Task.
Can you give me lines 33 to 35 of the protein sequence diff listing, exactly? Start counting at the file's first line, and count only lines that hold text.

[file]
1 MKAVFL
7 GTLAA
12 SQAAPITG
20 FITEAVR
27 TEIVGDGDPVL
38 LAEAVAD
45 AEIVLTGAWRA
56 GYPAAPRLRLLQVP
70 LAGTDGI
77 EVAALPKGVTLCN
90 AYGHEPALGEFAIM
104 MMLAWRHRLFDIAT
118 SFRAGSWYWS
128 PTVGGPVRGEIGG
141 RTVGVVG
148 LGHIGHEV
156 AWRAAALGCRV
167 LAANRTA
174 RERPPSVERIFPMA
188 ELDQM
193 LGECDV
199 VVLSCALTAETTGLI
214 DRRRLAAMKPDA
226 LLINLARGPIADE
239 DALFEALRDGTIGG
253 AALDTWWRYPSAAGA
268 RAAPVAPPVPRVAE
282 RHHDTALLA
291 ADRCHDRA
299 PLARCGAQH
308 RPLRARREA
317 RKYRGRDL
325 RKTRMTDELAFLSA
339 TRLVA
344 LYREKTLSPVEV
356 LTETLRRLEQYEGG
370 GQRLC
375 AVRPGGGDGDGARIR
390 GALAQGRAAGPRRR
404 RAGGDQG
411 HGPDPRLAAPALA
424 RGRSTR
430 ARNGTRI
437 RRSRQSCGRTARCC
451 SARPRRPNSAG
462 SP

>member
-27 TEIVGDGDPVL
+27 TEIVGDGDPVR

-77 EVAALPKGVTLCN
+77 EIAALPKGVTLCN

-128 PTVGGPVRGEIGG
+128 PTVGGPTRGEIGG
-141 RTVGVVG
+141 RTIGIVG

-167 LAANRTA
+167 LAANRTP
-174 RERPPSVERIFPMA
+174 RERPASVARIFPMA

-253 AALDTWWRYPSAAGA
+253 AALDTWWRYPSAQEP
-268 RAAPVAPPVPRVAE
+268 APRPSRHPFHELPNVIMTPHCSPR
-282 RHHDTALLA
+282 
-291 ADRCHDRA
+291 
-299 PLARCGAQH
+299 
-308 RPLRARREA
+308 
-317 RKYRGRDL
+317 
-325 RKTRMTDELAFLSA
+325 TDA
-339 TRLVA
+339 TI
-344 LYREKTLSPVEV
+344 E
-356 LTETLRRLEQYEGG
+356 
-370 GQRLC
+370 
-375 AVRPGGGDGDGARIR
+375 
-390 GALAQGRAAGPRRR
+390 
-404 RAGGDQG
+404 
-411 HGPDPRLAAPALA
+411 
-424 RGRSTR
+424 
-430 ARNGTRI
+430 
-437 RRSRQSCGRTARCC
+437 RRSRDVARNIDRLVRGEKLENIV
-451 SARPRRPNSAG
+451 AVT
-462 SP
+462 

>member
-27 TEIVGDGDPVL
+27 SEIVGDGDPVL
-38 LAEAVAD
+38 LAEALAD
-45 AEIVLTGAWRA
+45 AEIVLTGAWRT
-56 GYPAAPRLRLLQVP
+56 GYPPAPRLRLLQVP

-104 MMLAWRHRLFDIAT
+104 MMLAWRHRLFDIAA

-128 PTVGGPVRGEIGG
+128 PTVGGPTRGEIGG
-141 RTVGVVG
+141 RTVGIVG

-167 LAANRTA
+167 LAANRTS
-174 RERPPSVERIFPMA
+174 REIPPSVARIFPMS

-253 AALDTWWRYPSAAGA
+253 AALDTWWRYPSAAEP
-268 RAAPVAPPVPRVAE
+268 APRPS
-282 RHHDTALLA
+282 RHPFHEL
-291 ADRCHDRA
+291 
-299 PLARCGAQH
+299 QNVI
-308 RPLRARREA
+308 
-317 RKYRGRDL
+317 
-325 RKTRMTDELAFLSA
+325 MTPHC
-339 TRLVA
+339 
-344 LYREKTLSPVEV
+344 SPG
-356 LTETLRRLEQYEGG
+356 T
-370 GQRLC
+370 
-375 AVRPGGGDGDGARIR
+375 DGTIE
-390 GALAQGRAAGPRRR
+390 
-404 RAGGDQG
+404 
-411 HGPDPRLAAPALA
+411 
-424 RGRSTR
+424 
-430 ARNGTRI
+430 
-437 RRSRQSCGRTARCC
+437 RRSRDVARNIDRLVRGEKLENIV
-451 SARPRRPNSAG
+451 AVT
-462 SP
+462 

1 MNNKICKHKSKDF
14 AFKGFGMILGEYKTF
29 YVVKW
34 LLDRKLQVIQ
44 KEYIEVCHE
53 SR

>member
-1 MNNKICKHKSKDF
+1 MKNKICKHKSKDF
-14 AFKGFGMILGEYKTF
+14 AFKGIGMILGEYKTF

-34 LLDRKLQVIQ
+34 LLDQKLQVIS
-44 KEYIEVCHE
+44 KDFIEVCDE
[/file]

325 RKTRMTDELAFLSA
339 TRLVA
344 LYREKTLSPVEV